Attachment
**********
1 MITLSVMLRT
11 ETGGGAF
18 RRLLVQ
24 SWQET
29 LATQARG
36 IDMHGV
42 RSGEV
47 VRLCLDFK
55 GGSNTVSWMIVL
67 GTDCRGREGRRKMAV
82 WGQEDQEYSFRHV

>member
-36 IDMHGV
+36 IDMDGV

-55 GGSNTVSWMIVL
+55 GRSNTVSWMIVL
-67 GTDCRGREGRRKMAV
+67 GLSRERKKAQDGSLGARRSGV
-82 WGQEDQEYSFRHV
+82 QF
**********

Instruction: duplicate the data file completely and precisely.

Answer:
1 MITLSVMLRT
11 ETGGGAF
18 RRLLVQ
24 SWQET
29 LATQARG
36 IDMHGV
42 RSGEV
47 VRLCLDFK
55 GGSNTVSWMIVL
67 GTDCRGREGRRKMAV
82 WGQEDQEYSFRHV

>member
-36 IDMHGV
+36 IDMDGV

-55 GGSNTVSWMIVL
+55 GRSNTVSWMIVL
-67 GTDCRGREGRRKMAV
+67 GLSRERKKAQDGSLGARRSGV
-82 WGQEDQEYSFRHV
+82 QF